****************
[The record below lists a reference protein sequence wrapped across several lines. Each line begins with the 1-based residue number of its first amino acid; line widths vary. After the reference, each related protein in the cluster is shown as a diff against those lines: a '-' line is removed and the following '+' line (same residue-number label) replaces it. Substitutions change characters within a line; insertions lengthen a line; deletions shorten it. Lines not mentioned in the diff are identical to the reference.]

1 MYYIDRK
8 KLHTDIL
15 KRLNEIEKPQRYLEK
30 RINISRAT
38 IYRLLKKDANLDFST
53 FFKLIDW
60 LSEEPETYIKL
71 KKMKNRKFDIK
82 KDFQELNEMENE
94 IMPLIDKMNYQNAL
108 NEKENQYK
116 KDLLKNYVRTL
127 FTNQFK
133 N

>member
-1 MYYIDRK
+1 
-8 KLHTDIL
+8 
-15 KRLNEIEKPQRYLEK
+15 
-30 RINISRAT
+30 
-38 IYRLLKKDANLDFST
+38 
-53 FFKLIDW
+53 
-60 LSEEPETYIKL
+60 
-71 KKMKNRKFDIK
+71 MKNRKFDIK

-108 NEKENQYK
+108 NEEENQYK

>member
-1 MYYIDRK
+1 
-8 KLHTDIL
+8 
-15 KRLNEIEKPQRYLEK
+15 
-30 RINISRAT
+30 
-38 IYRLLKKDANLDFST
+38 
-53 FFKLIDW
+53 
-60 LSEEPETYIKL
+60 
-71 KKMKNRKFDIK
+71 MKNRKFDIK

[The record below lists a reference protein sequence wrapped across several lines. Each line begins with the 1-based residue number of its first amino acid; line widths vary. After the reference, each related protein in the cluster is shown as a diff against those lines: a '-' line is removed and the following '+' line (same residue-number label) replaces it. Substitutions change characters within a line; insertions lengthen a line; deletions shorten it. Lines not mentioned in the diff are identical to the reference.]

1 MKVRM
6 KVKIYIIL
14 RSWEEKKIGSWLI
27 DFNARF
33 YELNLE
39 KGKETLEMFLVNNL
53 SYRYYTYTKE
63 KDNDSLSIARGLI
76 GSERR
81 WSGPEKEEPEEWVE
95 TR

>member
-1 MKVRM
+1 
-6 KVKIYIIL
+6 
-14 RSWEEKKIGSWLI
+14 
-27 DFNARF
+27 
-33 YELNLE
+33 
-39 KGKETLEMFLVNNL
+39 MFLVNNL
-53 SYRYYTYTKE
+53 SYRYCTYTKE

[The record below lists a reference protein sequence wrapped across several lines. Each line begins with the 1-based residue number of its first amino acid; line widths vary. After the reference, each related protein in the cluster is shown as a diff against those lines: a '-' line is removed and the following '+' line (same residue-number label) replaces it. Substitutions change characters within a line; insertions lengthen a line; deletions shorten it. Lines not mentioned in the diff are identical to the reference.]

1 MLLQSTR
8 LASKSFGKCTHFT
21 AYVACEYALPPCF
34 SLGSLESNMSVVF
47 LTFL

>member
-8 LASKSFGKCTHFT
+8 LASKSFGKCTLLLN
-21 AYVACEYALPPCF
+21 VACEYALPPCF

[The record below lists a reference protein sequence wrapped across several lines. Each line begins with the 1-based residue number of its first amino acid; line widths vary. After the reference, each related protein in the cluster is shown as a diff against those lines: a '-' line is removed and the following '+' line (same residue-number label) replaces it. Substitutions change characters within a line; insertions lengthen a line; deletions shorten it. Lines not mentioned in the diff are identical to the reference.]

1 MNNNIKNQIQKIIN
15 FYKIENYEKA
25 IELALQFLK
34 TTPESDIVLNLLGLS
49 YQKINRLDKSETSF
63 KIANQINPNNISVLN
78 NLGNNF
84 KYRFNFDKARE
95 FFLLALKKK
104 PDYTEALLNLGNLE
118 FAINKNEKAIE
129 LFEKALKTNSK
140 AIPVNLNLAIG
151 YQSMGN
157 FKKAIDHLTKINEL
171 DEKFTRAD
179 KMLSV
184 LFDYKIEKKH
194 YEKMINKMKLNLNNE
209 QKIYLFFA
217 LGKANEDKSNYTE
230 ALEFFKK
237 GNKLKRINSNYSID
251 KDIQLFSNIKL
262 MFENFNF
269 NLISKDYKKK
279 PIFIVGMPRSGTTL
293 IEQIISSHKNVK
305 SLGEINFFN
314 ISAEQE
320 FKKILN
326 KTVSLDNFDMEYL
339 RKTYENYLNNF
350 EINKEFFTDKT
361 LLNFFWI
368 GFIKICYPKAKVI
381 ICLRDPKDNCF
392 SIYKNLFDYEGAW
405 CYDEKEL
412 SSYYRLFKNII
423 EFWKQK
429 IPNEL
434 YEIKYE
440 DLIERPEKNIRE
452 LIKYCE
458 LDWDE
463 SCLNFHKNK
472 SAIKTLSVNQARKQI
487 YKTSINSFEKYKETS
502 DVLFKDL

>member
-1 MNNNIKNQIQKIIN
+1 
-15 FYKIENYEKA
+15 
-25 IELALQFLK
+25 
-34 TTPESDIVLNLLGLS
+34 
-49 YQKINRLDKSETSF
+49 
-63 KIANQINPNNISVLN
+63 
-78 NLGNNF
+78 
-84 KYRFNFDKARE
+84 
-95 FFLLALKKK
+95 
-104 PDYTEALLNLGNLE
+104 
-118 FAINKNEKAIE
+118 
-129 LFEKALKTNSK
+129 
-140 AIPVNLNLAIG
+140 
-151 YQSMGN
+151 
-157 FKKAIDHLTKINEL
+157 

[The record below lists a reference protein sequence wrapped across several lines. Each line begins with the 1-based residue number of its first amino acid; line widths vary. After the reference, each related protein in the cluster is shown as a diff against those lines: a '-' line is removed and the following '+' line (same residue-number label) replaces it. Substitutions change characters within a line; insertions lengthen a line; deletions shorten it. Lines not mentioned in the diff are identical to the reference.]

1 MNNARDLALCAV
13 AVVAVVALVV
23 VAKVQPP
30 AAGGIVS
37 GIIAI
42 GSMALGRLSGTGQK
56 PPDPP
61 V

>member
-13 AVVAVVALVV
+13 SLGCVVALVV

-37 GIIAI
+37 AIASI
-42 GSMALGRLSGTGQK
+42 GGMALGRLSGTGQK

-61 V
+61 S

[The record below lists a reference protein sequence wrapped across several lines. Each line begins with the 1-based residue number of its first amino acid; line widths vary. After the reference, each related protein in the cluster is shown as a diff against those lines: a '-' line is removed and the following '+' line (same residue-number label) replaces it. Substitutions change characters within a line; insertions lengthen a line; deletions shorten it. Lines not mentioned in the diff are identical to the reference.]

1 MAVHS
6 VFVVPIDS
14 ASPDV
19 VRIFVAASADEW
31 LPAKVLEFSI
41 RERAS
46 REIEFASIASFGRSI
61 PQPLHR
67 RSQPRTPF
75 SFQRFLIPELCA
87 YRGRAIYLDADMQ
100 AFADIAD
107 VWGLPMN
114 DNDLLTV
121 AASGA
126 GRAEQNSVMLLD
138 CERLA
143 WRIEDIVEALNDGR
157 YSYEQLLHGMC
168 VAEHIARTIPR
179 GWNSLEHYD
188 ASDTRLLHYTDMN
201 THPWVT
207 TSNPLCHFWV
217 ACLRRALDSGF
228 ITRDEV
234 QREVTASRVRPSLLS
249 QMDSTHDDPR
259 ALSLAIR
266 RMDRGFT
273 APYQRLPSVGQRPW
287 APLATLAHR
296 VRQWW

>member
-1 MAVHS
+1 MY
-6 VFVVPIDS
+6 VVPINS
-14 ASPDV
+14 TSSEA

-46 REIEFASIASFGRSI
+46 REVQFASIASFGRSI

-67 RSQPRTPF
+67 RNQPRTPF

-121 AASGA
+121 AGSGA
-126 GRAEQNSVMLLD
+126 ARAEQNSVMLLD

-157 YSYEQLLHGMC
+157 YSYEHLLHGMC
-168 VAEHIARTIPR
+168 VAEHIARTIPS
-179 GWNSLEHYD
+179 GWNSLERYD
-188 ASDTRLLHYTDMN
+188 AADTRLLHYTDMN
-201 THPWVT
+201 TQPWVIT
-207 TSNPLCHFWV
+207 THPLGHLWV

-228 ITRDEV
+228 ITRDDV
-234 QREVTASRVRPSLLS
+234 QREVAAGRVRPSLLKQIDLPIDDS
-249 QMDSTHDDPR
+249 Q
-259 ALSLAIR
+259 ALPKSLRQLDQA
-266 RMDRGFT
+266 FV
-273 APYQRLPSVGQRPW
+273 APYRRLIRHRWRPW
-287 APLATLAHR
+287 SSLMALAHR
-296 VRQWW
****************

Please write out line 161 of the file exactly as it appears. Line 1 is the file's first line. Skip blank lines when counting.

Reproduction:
+104 